For those suffering from sleep apnea, being sedentary for too long during the day may be contributing to the condition. A new study from Brigham and Women’s Hospital examined the relationship between the risk of obstructive sleep apnea (OSA) and active lifestyles and found a link between the two.
OSA is a type of sleep apnea that affects the muscles during sleep. An airflow blockage can occur as some muscles relax. Severe cases of OSA can result in heart issues, including heart failure and abnormal heart rhythms.
The study, published in European Respiratory Journal, followed approximately 130,000 men and women in the United States over a follow-up period of 10 to 18 years. Using the Nurses’ Health Study (NHS), Nurses’ Health Study II (NHSII), and Health Professionals Follow-Up Study (HPFS), statistical modeling was analyzed to compare physical activity and sedentary hours with diagnoses of OSA.
Moderate and vigorous physical activity was examined separately, and both had a strong correlation with a lowered risk of obstructive sleep apnea. There were no significant differences in the intensity of the workout.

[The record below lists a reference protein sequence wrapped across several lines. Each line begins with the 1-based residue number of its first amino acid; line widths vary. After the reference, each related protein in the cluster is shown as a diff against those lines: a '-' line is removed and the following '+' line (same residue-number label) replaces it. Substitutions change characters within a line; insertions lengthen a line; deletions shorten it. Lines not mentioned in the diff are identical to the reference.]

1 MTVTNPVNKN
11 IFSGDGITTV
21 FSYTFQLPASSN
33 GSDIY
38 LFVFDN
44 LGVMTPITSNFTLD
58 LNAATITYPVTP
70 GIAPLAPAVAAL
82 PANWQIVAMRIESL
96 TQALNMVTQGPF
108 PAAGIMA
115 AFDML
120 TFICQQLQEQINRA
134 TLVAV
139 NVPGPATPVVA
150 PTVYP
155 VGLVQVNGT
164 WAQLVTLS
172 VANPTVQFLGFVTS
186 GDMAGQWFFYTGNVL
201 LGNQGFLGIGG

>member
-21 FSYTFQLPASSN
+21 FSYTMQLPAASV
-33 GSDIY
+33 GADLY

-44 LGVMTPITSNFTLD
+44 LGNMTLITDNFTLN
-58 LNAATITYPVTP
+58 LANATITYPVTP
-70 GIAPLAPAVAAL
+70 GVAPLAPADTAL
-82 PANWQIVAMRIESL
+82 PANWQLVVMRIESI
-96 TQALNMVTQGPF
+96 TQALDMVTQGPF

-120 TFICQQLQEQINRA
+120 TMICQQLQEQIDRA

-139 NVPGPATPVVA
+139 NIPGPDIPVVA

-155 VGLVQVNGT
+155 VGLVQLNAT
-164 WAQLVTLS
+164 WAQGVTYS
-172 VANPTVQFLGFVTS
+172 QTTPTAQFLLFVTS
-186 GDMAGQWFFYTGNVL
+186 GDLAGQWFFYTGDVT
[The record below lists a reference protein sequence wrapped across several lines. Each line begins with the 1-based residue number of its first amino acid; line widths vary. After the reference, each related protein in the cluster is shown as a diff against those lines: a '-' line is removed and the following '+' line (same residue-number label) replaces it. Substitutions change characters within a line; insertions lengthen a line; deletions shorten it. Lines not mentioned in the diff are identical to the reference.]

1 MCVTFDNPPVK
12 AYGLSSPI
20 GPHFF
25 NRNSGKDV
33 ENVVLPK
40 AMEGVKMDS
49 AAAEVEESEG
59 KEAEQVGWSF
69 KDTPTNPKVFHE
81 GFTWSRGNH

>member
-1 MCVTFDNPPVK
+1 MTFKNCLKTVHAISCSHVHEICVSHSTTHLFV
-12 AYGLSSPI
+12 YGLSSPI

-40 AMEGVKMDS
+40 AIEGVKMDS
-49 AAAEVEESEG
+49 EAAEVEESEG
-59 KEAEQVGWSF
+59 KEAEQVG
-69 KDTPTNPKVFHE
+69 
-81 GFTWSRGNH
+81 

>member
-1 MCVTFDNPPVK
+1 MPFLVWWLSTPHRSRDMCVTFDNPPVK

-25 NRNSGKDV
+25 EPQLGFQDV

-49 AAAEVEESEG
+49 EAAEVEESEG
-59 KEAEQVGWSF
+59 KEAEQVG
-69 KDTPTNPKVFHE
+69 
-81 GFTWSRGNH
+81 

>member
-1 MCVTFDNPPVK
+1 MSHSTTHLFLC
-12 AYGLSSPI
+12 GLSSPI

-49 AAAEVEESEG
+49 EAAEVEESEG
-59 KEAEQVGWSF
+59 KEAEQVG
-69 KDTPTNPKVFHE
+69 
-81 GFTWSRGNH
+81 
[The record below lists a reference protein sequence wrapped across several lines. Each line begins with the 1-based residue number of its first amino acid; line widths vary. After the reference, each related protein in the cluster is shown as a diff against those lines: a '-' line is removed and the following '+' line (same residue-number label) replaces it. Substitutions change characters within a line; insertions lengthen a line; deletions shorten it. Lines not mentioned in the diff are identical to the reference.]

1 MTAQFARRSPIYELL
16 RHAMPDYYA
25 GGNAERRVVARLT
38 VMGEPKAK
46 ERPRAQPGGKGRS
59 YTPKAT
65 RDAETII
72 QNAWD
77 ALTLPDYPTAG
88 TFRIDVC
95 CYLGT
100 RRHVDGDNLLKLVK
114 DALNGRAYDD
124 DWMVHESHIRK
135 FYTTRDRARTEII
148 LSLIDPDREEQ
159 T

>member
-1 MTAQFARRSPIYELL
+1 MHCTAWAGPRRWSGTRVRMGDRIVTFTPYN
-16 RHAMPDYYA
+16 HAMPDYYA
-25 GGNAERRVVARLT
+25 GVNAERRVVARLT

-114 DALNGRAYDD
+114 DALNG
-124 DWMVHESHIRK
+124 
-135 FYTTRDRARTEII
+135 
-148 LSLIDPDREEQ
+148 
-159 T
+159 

It was found that higher levels of physical activity and lower levels of sedentary behavior were associated with a lower risk of OSA. It was also noted that stronger associations were found for women, adults over the age of 65, and those with a greater BMI of 25 kg/m2.
Prior Observational Studies
“Most prior observational studies on the associations of physical activity and sedentary behavior with OSA were cross-sectional, with incomplete exposure assessment and inadequate control for confounding,” said Tianyi Huang, an Associate Epidemiologist at Brigham. “This is the first prospective study that simultaneously evaluates physical activity and sedentary behavior in relation to OSA risk.”
This study also has a much larger sample size compared to previous research and was able to offer a detailed assessment of physical activity and sedentary behaviors. The researchers of this study were able to take various associated factors into account, making the findings more credible.
However, the authors do note that all collected data, both of OSA diagnosis and physical activity or sedentary behavior, were self-reported. OSA is also often difficult to detect and can remain clinically unrecognized.
Despite these study limitations, this research provides enough insight into the relationship between OSA and a sedentary lifestyle. Researchers believe that the next step would be to collect data using actigraphy, home sleep apnea tests, and polysomnography, rather than self-reports.